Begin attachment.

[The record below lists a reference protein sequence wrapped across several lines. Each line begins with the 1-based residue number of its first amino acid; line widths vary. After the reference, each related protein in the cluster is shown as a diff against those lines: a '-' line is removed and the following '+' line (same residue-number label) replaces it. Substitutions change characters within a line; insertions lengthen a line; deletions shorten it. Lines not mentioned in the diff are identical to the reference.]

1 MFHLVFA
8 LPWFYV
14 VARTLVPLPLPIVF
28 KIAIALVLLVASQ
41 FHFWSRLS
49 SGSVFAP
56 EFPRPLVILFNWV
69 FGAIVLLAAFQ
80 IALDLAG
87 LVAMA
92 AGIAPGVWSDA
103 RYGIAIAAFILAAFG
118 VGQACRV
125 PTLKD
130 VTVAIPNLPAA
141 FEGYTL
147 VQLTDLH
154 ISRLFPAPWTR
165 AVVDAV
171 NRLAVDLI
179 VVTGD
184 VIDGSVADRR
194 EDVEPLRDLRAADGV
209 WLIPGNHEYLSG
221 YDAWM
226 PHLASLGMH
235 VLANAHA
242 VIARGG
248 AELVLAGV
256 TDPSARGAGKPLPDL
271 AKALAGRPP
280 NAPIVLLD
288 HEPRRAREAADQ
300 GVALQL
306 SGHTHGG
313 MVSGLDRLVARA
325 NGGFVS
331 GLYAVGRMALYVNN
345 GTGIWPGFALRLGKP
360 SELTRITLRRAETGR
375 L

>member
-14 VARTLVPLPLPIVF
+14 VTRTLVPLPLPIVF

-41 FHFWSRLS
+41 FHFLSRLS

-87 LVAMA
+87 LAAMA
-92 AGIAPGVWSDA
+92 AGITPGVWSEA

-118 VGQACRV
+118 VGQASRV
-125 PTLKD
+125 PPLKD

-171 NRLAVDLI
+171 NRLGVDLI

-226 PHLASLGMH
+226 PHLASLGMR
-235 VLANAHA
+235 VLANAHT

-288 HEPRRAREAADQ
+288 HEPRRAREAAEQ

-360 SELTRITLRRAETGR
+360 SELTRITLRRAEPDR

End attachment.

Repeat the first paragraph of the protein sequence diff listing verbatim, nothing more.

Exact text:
[The record below lists a reference protein sequence wrapped across several lines. Each line begins with the 1-based residue number of its first amino acid; line widths vary. After the reference, each related protein in the cluster is shown as a diff against those lines: a '-' line is removed and the following '+' line (same residue-number label) replaces it. Substitutions change characters within a line; insertions lengthen a line; deletions shorten it. Lines not mentioned in the diff are identical to the reference.]